Enjoy a day on the beach, kill some time exploring the harbour or soak up the scenery with a walk to Canterbury, all with our round-up of the best activities and days out in Whitstable.
Activities in Whitstable
Set some time aside to explore Whitstable Harbour during your stay. Admittedly there are prettier harbours in the world. However, in recent times, it has begun to transform into a bustling area with sea-fresh oysters, tasty street food and excellent galleries and boutiques, which are perfect for picking up a souvenir. The colourful and characterful fishing boats are quite beautiful. We can spend hours just watching the world goes by on this pretty part of the Kent coast. The best time to visit is at the end of July when the Whitstable Oyster Festival brings the town folk out for one great big three-day extravaganza of oysters, drinks and music.
Housing centuries of history and surrounded by some of the most beautiful gardens in Kent, Whitstable Castle is a brilliant way to kill a few hours in Whitstable. Formerly known as Tankerton Towers, this lovely, stately home recently enjoyed a marvellous refurbishment returning it to its former glory. The views of Tankerton Beach are exquisite, so too is the opportunity to wander the castle’s sculpture trail basking in the scent of the flower beds. To call it a castle is a little misleading; it certainly wouldn’t have held up to any kind of attack. Nevertheless, the stately home is great for exploring. Check ahead to make sure it’s open before you visit.
West Beach is the stretch of beachy goodness, which runs – you guessed it – along the west coast of Whitstable. It’s a shingle beach and runs almost all the way up to Whitstable Harbour from the neighbouring village of Seasalter. It doesn’t have the usual fanfare of British beaches, such as donkey rides and amusement arcades. However, its smattering of beach huts, coastal cottages and fishing boats make it quaint and quite delightful.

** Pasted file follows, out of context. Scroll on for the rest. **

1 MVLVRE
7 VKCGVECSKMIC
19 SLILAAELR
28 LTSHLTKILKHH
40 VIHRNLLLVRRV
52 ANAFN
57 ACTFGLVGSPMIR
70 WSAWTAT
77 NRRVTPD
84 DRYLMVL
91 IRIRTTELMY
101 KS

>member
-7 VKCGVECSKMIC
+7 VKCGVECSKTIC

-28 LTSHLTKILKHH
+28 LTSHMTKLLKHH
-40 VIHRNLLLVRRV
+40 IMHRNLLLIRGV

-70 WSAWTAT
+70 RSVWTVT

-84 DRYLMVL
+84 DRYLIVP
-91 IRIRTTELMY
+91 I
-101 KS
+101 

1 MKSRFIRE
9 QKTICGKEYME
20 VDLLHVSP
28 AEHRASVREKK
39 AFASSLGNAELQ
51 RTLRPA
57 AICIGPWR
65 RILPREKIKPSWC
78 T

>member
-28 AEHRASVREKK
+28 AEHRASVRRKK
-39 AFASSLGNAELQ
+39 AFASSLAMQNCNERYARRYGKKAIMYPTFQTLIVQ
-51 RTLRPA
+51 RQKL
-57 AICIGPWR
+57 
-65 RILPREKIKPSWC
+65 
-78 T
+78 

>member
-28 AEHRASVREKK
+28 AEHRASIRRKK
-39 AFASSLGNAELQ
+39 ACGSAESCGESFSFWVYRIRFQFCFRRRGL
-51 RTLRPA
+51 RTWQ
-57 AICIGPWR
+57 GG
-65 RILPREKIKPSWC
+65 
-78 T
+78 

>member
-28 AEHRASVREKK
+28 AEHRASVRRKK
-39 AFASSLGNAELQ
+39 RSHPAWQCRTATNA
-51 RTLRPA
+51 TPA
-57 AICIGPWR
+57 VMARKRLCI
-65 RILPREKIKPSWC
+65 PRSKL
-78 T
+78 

Whitstable’s other stretch of shingle is Tankerton Beach. It’s a Blue Flag beach, meaning it’s safe and clean, perfect for families staying in the seaside town. Its most famous feature is ‘The Street’, an enormous shingle spit that extends into the sea, which you can walk along at low tide. The beach is flanked by colourful huts and backs onto the promenade. Behind, the Tankerton Slopes rise up and offer incredible views along the coast.
Whitstable Museum and Gallery
If you want to find out about the fascinating maritime history of Whitstable, make your way to Oxford Street and pay a visit to the Whitstable Museum and Gallery. It’s a quaint attraction that’s run by volunteers who simply love their hometown. The museum offers incredible insight into the local oyster trade and brings to life the brutal shipwrecks of the past. There are dedicated displays to Peter Cushing, the actor of horror movie fame, who used to live in Whitstable. The gallery also houses an excellent collection of fine art. For the more-than-modest entrance fee, it’s a marvellous little museum.
Crab and Winkle Way
Cycling enthusiasts wanting to experience the beauty of the Kent countryside can enjoy an easy ride along the Crab and Winkle Way, which connects Whitstable with the cathedral city of Canterbury. The seven-and-half-mile route also makes for a pleasant walk; you’ll simply need to set a little more time aside. It’s named after the railway line that connected Canterbury and Whitstable, which was one of the first to be built in Britain.